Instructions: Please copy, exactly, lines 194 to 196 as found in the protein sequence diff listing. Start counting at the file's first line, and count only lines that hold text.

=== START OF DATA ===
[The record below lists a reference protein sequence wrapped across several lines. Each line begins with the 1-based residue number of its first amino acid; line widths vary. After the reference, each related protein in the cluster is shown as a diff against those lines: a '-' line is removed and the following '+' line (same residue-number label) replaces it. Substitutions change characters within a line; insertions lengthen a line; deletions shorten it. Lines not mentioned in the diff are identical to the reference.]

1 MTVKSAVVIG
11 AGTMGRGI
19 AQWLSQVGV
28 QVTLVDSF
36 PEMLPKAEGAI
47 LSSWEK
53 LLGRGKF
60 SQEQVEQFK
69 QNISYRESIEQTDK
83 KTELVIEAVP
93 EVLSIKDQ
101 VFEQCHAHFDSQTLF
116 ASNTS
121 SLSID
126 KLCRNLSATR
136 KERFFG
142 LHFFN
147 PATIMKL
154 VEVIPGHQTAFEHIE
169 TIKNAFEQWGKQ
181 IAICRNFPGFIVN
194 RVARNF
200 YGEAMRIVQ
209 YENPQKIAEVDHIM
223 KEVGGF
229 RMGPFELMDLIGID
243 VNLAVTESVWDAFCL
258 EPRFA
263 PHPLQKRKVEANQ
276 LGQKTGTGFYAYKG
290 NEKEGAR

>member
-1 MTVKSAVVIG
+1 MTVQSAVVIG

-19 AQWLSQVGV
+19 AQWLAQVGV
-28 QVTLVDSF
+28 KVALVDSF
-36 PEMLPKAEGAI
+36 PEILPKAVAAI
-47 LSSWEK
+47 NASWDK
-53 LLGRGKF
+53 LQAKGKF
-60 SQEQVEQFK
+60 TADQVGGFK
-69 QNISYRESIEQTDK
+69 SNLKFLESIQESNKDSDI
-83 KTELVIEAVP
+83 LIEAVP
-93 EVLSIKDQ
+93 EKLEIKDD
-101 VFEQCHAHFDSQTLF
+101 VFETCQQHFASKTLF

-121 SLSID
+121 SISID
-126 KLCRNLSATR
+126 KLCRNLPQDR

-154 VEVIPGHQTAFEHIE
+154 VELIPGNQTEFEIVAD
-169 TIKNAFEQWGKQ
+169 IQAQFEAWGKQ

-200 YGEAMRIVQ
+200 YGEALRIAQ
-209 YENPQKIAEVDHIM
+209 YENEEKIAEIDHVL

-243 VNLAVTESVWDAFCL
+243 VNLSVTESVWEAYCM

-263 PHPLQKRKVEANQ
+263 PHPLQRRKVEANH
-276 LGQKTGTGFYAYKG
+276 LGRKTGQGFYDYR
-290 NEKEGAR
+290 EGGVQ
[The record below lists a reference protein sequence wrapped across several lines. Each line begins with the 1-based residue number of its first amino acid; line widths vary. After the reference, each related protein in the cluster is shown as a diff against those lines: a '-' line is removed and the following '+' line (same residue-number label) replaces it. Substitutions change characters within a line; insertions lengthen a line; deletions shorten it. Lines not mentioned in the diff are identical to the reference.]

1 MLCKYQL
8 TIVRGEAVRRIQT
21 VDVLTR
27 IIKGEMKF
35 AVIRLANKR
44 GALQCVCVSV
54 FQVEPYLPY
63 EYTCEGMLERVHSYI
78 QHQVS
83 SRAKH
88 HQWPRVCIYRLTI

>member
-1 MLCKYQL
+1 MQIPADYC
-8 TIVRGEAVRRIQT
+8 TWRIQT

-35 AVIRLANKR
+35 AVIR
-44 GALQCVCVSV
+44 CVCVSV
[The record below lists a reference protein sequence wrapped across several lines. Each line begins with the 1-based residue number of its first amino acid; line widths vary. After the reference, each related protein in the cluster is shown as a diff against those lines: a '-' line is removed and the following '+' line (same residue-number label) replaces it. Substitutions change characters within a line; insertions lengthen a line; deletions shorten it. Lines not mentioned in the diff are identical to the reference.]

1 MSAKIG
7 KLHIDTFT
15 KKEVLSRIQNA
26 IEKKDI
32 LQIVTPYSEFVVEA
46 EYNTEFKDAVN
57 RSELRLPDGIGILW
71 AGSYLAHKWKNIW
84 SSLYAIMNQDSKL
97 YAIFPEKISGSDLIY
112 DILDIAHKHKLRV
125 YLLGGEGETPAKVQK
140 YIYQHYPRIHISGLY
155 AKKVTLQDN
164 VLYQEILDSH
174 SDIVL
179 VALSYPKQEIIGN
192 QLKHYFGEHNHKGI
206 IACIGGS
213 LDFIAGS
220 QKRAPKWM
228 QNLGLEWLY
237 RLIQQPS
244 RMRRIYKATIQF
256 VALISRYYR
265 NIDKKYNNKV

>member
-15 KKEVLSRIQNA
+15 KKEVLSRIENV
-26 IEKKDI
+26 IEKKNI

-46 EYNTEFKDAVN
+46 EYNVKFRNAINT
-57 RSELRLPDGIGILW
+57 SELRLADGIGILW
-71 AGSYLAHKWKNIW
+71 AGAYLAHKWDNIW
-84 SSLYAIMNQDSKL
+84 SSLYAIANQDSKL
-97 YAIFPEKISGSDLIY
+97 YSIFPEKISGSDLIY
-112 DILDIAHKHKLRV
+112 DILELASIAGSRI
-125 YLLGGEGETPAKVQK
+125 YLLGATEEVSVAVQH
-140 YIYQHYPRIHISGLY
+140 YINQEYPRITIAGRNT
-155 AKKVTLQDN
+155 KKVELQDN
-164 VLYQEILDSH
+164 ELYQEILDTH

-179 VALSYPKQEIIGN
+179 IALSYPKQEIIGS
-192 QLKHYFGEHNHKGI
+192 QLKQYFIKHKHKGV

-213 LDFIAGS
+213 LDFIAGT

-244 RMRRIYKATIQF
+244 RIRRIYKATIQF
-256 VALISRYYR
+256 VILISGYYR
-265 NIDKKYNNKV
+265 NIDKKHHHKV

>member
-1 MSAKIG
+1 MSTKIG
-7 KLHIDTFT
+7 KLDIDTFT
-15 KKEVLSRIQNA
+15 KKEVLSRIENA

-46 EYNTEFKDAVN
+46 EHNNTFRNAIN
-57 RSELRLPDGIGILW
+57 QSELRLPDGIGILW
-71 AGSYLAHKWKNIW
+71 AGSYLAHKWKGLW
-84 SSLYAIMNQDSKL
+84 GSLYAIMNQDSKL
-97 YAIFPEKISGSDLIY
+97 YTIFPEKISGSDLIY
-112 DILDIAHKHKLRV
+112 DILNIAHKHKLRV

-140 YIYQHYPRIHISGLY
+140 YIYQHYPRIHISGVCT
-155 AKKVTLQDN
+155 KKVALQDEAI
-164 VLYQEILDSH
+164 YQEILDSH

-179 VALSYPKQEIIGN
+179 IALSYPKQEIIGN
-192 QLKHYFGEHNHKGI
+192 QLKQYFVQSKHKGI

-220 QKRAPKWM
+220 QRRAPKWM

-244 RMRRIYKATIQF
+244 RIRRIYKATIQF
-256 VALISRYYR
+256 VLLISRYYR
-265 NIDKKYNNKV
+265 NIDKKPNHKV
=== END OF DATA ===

-256 VALISRYYR
+256 VLLISRYYR
-265 NIDKKYNNKV